Be careful what content you cut from your site

Contributor Janet Driscoll Miller helps you determine how to make your website lean and mean without eliminating big traffic drivers.

The post Be careful what content you cut from your site appeared first on Marketing Land.

I recently worked with a client to relaunch their website, and as part of the process, the client chose to cull much of its content in an effort to have a leaner site.

Having a lot of content on your site can make content management seem overwhelming, so it’s understandable an organization may want to cut down on the quantity of content to make the effort more manageable overall.

However, be careful what you cut! All too often in organizations, the various stakeholders for the website work in disparate groups or even various agencies, which can have a negative effect on planning and communication. Sometimes search engine optimization is seen as an afterthought, while it should be an integrated strategy throughout the website redesign and life cycle.

In the case of this client, against my recommendations, they accidentally cut out whole pages of content that ranked well for highly trafficked keyword phrases. This led to significant traffic losses — nearly 40 percent of organic traffic year over year — because the client chose to cut pages from the site that were highly trafficked pages from organic search.

Avoid cutting important content

An ounce of prevention is worth a pound of cure, and that saying holds true for search engine optimization (SEO) as well. It’s much better to follow the best option at the beginning rather than trying to clean up what could amount to big mistakes later.

Before you cut any content from your website, first see how that content performs at driving traffic overall to your website. In Google Analytics, you can use the Channels report, choose Organic Search and look at Landing Page to see which specific pages get the most traffic from organic search. That’s likely to be content you’re going to want to keep, even if you need to redirect it to a new uniform resource locator (URL). If the content is outdated, consider updating it with new details.

Even if you do end up cutting content, remember to 301 redirect that page to an appropriate page so that site visitors (and the search engines) can readily locate the closest alternative.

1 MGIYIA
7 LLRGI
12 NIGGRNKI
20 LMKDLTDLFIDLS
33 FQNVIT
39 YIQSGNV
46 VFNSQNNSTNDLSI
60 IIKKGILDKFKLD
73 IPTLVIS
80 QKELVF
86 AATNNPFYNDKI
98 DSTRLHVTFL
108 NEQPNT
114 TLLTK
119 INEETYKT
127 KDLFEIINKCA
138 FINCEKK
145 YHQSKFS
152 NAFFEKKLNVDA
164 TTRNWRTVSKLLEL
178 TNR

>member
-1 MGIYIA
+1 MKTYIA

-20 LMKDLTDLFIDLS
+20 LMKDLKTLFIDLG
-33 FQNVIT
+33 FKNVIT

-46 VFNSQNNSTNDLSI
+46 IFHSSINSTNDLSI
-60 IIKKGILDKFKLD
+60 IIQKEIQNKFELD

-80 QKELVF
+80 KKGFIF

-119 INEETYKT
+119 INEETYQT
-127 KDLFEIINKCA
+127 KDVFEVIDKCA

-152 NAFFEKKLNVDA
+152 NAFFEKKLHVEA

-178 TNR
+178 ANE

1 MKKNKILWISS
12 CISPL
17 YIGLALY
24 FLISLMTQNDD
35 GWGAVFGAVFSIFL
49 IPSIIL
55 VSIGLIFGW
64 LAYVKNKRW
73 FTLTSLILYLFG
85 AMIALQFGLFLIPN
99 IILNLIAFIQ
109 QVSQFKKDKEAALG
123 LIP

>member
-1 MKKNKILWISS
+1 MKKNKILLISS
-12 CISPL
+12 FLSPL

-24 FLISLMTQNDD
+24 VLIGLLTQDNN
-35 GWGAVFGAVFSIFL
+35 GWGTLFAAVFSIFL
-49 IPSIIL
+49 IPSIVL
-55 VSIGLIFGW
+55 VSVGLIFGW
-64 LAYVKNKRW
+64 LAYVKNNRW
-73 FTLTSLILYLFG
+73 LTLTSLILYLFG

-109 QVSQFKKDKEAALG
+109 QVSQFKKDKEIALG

[Read the full article on Search Engine Land.]

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Beyond keywords: What really matters in SEO content

Going beyond keywords to write high-quality content that attracts new customers and is SEO-friendly is the way to go, says contributor Jessica Foster. Here she shares eight ways to create content that satisfies people and engines.

The post Beyond keywords: What really matters in SEO content appeared first on Marketing Land.

Just when we thought the saying “Content is king” was gone for good, there it goes showing its sneaky little face again in the search engine optimization (SEO) world.

Bearing in mind also that “Content is queen,” it appears that content is, in fact, pretty danged important — so important that a new sub-industry has squeezed its way into the search engine world: SEO content writing.

Otherwise referred to as “SEO copywriting,” SEO content writing has a bad reputation for being chock-full of keywords and little else. Though this may be more of a stereotype than reality, there is something to be said for going beyond keywords to write high-quality content that attracts new customers AND is SEO-friendly.

What’s the deal with ‘high-quality’ content?

The focus is typically on “high-quality” content — a term that becomes more subjective by the minute. It leads to questions like

  • What really makes SEO content “high-quality?”
  • Is it measurable?
  • More importantly, can it be recreated again and again?

The standard formula of:

 

 

 

[Read the full article on Search Engine Land.]

The post Beyond keywords: What really matters in SEO content appeared first on Marketing Land.